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Bill Cosby in handcuffs, Brett Kavanaugh questioned: Why this is more than a #MeToo moment

Bill Cosby in handcuffs, Brett Kavanaugh questioned: Why this is more than a #MeToo moment
Bill Cosby and Brett Kavanaugh (Tracie Van Auken / EPA-EFE/REX | Andrew Caballero-Reynolds / AFP/Getty Images)

In the most visually stunning moment of the #MeToo era, former American icon Bill Cosby was led away from a Pennsylvania courtroom in handcuffs Tuesday.

The partially blind comedian who once attracted throngs of fans and Hollywood paparazzi on his many walks down the red carpet now shuffled along a drab courtroom corridor flanked by a burly law enforcement official. He walked gingerly toward a 3-10 year prison sentence, his eyes seemingly shut.

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But it was eyes wide open for the rest of the country who signed on or tuned in to witness a cultural reckoning playing out on their smartphones, YouTube streams, televisions and alert-filled newsfeeds.

Cosby was sentenced Tuesday to three to 10 years in state prison, the first celebrity of the #MeToo era to be locked up.

Cosby, 81, was caught on camera for a few seconds before he was ushered out of sight, but the brief scene spoke volumes. Decades-worth of sexual abuse victims who’d remained silent out of fear or shame, or who were brave enough to come forward but had their claims dismissed or who had their rape allegations turned against them in a second act of humiliation, vicariously had their day in court.

Judge Steven O'Neill referred to Cosby as a “sexually violent predator” while sentencing him for the 2004 assault of Andrea Constand on three counts of aggravated indecent assault, which he was convicted of in April. “It is time for justice, Mr. Cosby. This has all circled back to you,” said O’Neill. “The day has come. The time has come.”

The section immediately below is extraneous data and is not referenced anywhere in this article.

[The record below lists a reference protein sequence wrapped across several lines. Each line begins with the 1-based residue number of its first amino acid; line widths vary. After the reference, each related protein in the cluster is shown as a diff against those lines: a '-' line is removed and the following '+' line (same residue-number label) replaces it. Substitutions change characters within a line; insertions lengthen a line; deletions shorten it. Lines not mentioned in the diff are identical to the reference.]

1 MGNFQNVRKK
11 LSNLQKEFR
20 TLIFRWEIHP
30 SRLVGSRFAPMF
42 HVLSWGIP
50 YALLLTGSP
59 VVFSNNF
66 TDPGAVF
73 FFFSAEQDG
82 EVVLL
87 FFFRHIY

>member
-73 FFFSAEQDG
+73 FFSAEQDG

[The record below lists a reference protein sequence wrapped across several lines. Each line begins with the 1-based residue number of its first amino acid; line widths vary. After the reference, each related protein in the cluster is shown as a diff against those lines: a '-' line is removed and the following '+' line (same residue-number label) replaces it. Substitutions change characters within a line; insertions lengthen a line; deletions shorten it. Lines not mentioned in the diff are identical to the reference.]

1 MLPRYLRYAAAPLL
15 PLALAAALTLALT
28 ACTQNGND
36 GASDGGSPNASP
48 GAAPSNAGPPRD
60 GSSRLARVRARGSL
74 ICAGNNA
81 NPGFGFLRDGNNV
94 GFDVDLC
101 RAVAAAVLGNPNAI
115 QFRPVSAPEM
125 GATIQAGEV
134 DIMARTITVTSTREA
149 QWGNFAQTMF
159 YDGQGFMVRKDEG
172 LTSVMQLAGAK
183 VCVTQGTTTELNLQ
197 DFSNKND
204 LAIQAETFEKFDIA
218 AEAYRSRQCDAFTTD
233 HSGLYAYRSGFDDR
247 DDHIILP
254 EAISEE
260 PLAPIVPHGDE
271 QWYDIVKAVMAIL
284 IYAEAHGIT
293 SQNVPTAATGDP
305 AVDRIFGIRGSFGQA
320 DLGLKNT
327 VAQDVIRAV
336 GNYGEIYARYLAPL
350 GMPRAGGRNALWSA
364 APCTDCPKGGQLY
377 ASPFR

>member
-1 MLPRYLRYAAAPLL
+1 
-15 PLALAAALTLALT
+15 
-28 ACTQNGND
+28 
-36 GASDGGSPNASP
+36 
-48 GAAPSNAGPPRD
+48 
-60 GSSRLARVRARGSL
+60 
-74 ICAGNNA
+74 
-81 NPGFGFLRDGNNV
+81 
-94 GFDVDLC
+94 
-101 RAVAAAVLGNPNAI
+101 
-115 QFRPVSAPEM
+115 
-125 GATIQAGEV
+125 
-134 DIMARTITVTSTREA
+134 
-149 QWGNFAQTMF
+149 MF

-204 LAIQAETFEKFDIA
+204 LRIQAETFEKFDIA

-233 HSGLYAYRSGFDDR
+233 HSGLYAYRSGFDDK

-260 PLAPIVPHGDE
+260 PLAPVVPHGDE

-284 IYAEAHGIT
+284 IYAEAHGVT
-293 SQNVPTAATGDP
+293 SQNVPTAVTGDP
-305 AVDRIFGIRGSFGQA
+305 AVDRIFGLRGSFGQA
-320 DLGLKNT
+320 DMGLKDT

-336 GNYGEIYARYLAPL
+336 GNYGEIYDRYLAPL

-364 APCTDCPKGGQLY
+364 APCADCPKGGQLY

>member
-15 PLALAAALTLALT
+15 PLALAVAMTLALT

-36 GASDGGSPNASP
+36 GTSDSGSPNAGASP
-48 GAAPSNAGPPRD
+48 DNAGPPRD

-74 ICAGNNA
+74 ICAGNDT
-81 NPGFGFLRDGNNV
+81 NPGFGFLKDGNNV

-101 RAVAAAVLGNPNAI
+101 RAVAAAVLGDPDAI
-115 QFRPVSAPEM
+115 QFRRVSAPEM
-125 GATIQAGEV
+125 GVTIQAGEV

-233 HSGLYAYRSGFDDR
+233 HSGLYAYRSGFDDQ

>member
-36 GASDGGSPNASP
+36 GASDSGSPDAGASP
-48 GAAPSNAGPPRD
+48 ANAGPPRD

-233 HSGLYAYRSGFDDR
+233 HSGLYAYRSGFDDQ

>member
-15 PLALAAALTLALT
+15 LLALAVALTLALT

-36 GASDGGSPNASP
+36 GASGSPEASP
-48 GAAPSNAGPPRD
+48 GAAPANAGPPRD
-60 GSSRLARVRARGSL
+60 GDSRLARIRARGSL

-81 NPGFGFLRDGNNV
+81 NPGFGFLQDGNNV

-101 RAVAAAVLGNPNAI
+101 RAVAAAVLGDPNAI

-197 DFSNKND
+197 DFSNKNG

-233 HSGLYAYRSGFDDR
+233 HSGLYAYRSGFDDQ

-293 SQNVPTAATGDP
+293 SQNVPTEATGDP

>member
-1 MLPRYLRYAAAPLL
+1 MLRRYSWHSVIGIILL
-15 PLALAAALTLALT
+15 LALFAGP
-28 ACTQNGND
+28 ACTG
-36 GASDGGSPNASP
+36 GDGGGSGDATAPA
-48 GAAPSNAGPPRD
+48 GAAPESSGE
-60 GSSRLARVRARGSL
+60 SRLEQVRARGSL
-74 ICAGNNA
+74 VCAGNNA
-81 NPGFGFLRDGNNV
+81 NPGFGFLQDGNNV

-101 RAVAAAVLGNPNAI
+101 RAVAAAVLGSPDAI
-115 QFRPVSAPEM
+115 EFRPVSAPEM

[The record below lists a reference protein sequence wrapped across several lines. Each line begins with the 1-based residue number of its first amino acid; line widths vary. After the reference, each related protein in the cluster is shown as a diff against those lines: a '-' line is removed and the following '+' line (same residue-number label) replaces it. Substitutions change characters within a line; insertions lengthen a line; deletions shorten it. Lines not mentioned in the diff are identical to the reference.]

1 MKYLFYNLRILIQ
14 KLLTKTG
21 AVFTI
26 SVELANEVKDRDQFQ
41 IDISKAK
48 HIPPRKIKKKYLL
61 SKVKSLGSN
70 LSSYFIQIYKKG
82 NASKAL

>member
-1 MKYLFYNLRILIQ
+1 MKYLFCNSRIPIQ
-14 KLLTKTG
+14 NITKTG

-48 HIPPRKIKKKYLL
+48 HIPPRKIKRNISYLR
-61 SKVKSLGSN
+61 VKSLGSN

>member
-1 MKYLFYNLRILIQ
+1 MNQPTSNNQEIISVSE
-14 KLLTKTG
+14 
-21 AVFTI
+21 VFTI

Accuser Victoria Valentino, center, a former Playboy playmate who accused Bill Cosby of slipping her pills and raping her in the late 1960s, appears with a protester Monday in Norristown, Pa.
Accuser Victoria Valentino, center, a former Playboy playmate who accused Bill Cosby of slipping her pills and raping her in the late 1960s, appears with a protester Monday in Norristown, Pa. (Jacqueline Larma / AP)

Call it a sea change, a groundswell or a seismic shift, but whatever this new and powerful phenomenon is, it’s more than just a #MeToo moment. It’s the upending of a pervasive culture where the victimization or degradation of women was simply considered collateral damage on a mogul’s or CEO’s path to glory … or a judge’s path to the Supreme Court.

The hashtag revolution, which gained steam a year ago under rallying cries that included #MeToo, #MyHarveyWeinstein and #WhatWereYouWearing, had evolved into an actionable, tangible move toward justice.

The Tuesday sentencing seemed to say that if Cosby could be brought down by his abhorrent behavior, anyone could. There’s no shortage of cases where Cosby’s stunning fall from grace surely serves as a victorious guiding light or terrifying cautionary tale.

SCOTUS hopeful Brett Kavanaugh may or may have not been listening when the Pennsylvania judge addressed concerns over Cosby’s decimated legacy in a few short words: “Fallen angels suffer most.”

But allegations against the nominee to sit on the highest court of law in the nation are mounting, and he’s set to testify in front of the Senate Judiciary Committee along with his accuser California professor Christine Blasey Ford. She’s said that, in the early 1980s, Kavanaugh attempted to rape her at a high school house party. He denies the claims.

Over the weekend, another accuser came forward in the New Yorker magazine and claimed Kavanaugh exposed himself to her while they were students at Yale. Deborah Ramirez said a pantsless Kavavaugh pushed himself upon her at a college party.

Kavanaugh has characterized all the allegations as "smears" and a "grotesque and obvious character assassination.” In an unprecedented move for a SCOTUS nominee, he took his case to Fox News on Monday evening to say he’s “not going anywhere” — an interview that landed the news network’s host Martha MacCallum some of her highest ratings ever.